SEPTEMBER 23, 1942
WASHINGTON, Tuesday—On the train from New York City to Philadelphia yesterday afternoon, I had the pleasant experience of meeting Mr. Eddie Dowling, who was opening one of his shows there last night. He rescued me by carrying my bag off the train, for I was surrounded by some highly enthusiastic boys on their way back to their various camps. They can never see why one hasn't the time to give an autograph to everyone in the group, but unfortunately trains do not wait while you sign your name.
At 6:00 o'clock I reached "Youth City" and was at once taken for a tour of the Negro slums. As in almost every other big city, the low income group, in which a great many Negroes find themselves in Philadelphia, suffer from poor housing. It was a joy to see the new housing built on eight city blocks which once were slums.
Today they are occupied by many of the same people and are clean and well kept. When they have time to do some landscaping, the whole project will be very attractive. Afterwards we returned to "Youth City," an old nightclub now turned into a community center. Most of the work there is done by the boys themselves.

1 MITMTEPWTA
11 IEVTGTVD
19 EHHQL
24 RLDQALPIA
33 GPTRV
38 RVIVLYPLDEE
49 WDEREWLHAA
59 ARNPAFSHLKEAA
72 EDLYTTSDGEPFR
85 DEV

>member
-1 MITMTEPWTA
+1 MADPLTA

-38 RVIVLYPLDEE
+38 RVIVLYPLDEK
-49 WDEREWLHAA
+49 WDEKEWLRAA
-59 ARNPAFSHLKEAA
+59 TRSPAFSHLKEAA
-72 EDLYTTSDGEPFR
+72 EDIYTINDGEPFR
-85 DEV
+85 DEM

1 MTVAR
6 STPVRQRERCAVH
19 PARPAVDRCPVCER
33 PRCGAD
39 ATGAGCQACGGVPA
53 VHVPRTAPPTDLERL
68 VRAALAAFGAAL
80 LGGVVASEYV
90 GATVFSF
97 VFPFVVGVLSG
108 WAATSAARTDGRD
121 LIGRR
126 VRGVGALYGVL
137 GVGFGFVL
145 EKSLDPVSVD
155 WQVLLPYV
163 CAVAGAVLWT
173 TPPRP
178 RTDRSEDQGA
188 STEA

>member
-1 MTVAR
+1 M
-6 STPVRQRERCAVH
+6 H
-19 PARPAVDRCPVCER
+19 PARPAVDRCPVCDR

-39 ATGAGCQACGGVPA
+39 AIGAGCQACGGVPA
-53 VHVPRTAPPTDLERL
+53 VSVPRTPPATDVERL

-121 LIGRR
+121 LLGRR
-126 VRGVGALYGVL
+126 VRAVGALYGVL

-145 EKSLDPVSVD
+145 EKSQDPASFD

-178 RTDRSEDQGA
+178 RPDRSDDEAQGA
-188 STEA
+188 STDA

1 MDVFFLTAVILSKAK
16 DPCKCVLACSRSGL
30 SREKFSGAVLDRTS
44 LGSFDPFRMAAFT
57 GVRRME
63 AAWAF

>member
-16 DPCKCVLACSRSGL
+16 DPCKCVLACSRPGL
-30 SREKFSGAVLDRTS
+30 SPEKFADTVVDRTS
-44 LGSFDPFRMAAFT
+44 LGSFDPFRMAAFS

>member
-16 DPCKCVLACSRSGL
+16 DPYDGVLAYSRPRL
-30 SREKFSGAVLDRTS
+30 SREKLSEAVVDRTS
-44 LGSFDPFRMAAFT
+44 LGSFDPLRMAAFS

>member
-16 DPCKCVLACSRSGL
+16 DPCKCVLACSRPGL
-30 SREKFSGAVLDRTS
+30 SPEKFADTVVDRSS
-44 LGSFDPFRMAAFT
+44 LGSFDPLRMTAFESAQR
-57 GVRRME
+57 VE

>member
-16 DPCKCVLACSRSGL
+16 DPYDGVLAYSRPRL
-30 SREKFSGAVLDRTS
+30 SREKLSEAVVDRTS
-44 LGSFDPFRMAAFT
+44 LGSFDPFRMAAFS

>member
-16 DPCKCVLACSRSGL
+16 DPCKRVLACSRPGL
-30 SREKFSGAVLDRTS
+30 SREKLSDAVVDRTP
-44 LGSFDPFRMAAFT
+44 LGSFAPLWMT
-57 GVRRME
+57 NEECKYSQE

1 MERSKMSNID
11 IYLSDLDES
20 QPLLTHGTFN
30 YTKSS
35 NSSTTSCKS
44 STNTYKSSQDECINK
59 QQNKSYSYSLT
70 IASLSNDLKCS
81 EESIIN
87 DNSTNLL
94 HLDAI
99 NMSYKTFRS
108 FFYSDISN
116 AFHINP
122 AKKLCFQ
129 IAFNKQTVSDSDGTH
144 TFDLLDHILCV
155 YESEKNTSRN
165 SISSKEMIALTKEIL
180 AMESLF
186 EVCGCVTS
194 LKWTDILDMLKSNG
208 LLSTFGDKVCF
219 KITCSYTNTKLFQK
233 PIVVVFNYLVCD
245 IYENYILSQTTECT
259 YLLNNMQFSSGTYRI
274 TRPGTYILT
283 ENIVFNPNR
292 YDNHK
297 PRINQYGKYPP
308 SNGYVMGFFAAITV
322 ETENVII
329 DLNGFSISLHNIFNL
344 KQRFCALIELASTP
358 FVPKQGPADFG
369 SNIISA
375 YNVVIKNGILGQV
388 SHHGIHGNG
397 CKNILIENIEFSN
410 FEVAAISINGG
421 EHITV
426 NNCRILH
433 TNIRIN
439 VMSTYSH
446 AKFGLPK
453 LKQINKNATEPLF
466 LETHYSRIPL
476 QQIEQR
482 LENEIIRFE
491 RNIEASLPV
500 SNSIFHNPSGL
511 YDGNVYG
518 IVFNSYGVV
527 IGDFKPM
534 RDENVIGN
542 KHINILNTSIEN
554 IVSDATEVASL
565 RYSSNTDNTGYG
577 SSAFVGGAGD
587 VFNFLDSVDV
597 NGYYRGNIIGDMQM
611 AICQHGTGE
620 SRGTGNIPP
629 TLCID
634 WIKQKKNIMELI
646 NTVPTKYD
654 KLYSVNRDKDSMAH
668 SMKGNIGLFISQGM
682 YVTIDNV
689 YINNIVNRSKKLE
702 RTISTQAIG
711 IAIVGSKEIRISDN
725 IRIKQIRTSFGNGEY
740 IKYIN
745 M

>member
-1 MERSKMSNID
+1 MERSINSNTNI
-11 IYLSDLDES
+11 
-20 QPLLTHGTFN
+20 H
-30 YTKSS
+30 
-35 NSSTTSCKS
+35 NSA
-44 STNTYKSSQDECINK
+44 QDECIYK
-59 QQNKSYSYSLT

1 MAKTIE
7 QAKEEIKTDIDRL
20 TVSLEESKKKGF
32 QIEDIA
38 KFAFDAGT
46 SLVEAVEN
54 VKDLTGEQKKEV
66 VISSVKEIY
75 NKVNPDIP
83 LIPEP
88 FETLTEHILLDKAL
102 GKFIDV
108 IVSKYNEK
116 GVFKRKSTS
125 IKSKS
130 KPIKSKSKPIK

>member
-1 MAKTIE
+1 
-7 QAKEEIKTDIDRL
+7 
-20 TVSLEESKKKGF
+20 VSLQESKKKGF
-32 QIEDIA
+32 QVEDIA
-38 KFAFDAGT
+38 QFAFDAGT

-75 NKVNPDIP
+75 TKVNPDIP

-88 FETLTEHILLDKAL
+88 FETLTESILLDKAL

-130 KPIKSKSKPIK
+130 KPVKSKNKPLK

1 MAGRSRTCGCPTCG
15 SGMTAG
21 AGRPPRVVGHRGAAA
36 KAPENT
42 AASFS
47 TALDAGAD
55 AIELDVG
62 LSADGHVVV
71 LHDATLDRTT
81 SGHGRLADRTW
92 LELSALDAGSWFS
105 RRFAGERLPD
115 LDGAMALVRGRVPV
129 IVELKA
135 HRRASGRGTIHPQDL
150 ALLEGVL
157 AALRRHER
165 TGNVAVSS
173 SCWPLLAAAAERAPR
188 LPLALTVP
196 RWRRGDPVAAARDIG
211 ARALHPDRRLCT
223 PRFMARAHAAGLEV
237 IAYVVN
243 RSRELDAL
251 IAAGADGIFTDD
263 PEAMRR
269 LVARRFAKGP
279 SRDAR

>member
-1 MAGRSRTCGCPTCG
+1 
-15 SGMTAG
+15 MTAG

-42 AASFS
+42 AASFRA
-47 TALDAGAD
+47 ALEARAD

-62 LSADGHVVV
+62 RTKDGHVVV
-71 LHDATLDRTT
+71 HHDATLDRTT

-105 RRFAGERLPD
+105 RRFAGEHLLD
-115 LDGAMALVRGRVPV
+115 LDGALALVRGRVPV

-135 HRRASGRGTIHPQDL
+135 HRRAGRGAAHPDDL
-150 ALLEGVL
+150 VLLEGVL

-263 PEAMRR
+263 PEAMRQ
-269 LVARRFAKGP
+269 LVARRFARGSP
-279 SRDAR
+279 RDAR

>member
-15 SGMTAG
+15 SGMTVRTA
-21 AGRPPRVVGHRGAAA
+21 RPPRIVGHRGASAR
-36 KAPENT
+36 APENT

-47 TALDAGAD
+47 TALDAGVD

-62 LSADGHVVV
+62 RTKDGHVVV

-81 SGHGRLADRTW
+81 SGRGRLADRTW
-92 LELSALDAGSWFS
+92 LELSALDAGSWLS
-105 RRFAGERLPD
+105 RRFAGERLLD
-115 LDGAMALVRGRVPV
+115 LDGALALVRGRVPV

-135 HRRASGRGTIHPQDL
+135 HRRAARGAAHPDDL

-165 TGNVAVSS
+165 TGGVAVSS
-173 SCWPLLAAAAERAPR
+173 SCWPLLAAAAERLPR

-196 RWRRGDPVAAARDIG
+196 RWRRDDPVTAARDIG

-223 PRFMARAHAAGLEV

This group elects a mayor and all the city officials, including judge and police, in much the same way that Father Flanagan organizes his Boys' Town. The real police cooperate with them. When juvenile delinquents are found in the area, they are brought in to be judged by their own judges. Much of the work in "Youth City" has been done by youngsters working out their sentences. The situation as regards juvenile crimes among boys and girls in the neighborhood, both colored and white, has vastly improved.
The community house staff organizes basketball teams, table tennis games, etc.; in fact, they keep the young people busy out of school hours and after work hours. In addition, these boys and girls are learning to be good citizens instead of destructive hoodlums.
Many of the boys are now in the services, but they write back to their director, Mr. Samuel Evans, who has been apparently the strongest influence in making this a valuable community project. None of the staff working in "Youth City" receives a salary. They earn their living elsewhere, but they give much of their time to the work.
Miss Ella Gowan Hood met me with Mr. Evans. Mr. Jack Kelly presided at the dinner. Judge and Mrs. Curtis Bok were there, and many other Philadelphia acquaintances of mine who have taken a keen interest in this work. I caught the evening plane back to Washington and was home in time to do the day's mail before going to bed.